Robinhood’s Not So Merry Men and Women

By now, the online mobile stock trading platform Robinhood has become part of everyday conversation. As of 2/1/2021, a Google search of Robinhood returns a staggering 225M hits!

If you read many of the news stories, one can assume if you pick the right stocks at the right time, one can instantly be a millionaire with little risk and all upside gain. Of course, the focus of the story is the stock GameStop, AMC Movie Theatres, and other well known companies such as Nokia and Blackberry.

As always there is more to the story.

In a Wall Street Journal article last week (January 23, 2021) by Shlomo Benartzi, called “A New Reason Investors Shouldn’t Try to Time the Market,” Benartzi shares the most recent studies regarding why moving in and out of stocks is a losing strategy.

A new study from Ilia Dichev (Emory University) and Xin Zheng (University of British Columbia) found active investors that tend to ‘chase stability’—trying to minimize volatility by market timing—they end up doing the exact opposite as they invest in stocks after past volatility is low and before future volatility is high. The end result is high capital exposure when volatility is increasing. They also found that the volatility of the actual investor experience is nearly 50% higher than the corresponding volatility of stock returns.1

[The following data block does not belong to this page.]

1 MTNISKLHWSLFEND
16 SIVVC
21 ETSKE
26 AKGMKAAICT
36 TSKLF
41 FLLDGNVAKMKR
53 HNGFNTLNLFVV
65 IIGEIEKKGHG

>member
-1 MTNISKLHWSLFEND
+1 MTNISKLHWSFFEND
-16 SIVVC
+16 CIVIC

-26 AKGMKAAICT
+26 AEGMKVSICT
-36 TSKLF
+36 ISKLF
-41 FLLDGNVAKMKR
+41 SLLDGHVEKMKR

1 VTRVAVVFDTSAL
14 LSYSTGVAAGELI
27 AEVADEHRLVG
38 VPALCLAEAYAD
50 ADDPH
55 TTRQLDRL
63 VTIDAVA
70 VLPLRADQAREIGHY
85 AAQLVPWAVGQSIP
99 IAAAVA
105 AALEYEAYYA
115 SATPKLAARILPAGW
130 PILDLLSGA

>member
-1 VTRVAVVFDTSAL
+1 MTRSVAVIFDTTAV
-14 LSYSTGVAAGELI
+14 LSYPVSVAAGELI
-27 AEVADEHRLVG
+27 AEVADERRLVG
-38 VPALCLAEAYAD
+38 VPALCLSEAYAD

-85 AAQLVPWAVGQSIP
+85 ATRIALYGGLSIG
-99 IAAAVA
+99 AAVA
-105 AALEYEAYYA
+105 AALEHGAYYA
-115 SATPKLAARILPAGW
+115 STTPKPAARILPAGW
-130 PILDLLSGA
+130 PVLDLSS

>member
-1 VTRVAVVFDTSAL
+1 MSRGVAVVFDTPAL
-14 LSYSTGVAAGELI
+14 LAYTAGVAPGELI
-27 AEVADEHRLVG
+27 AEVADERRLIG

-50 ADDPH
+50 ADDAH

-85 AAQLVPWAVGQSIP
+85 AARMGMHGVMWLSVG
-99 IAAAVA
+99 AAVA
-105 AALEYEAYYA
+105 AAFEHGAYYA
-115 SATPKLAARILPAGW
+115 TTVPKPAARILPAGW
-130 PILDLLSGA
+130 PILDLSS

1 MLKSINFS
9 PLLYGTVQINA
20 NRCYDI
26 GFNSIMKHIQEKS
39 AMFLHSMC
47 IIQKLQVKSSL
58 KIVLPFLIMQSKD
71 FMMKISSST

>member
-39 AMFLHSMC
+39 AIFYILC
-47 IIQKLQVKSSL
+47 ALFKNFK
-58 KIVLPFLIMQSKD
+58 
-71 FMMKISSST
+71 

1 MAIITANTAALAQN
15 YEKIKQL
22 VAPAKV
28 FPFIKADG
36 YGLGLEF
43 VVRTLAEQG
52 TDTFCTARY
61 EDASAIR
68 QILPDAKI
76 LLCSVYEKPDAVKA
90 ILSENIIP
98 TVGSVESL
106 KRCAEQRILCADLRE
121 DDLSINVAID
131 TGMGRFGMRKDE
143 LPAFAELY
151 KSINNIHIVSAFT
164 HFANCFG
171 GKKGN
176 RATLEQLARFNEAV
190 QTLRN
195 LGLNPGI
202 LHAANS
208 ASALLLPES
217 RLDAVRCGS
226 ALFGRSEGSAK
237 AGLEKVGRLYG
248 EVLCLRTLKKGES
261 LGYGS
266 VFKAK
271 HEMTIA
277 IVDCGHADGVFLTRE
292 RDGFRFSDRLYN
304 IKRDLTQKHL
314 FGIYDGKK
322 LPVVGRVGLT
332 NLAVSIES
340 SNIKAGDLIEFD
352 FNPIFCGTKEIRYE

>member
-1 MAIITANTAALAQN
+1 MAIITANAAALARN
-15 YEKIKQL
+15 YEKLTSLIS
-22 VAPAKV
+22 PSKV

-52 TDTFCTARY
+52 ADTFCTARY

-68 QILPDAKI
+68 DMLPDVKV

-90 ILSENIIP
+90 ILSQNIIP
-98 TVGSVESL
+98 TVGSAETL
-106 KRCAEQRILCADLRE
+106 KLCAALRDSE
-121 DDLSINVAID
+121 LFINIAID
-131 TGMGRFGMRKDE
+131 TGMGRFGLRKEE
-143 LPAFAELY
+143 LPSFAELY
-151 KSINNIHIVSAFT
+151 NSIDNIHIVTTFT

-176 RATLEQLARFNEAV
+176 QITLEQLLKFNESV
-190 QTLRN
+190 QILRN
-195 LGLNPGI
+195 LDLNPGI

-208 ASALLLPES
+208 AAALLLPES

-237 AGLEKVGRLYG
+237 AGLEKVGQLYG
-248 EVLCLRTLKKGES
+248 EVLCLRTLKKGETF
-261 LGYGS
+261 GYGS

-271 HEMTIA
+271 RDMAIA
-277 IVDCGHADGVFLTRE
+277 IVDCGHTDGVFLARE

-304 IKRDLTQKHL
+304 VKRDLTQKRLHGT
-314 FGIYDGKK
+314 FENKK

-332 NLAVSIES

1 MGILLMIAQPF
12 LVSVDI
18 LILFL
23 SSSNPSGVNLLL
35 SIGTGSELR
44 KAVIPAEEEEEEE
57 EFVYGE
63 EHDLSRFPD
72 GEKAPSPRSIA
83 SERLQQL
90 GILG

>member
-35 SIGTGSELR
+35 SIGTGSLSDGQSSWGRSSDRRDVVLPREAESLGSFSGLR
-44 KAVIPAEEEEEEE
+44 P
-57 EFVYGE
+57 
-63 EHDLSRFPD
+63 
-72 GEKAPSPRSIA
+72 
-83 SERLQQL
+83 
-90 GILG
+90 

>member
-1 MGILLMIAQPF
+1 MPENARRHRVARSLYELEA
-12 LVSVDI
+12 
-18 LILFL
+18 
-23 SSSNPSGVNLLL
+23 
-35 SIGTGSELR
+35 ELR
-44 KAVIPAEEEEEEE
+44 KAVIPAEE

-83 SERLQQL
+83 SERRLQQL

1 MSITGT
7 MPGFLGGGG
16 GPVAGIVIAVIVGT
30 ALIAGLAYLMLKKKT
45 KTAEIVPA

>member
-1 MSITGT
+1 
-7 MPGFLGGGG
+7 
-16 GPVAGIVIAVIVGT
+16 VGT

Robinhood claims their platform was “built for mobile-first customers, has expanded access to the financial system and enabled millions of people to learn and invest responsibly.” A spokesperson for Robinhood suggests that their platform acts as a market stabilizing force during market volatility since Robinhood customers are buy and hold investors.

Academic Brad Barber (University of California Davis) discussed how the activity on Robinhood Markets Inc.’s platform, which allows users to trade securities like stocks for free, now accounts for roughly one-third of all retail trading volume in the stocks that are most popular among Robinhood users.2 As critics point out, apps like Robinhood generate so much active trading they gamify the investment experience, appealing to sensation-seeking investors. For instance, Robinhood updates stock values within the app every few seconds— the changing numbers even spin like a slot machine. To make the experience even more like a game, when investors take certain actions, confetti falls across the screen in celebration.3

And what’s the result? Investors are more likely to engage in herding, which leads to short-term price spikes and longer-term price declines. Within a month, the most popular stocks on Robinhood tend to decline between 5% and 9%. One likely reason is that short-sellers often bet against those same stocks.3

Thus, apps like Robinhood may not be the best platform for investors since it reinforces the worst human behavior when it comes to investor behavior. It is not so “merry” to speculate and gamble with one’s hard earned dollars.

You can read the entire Wall Street Journal article here. Please know, the article may be behind a paywall and for subscribers only.


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